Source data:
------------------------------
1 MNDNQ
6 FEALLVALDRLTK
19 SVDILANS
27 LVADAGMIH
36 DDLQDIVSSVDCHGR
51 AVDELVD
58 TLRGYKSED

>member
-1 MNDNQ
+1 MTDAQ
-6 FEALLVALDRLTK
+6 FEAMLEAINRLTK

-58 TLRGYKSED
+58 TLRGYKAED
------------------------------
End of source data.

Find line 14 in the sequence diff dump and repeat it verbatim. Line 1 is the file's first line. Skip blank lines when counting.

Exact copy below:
+58 TLRGYKAED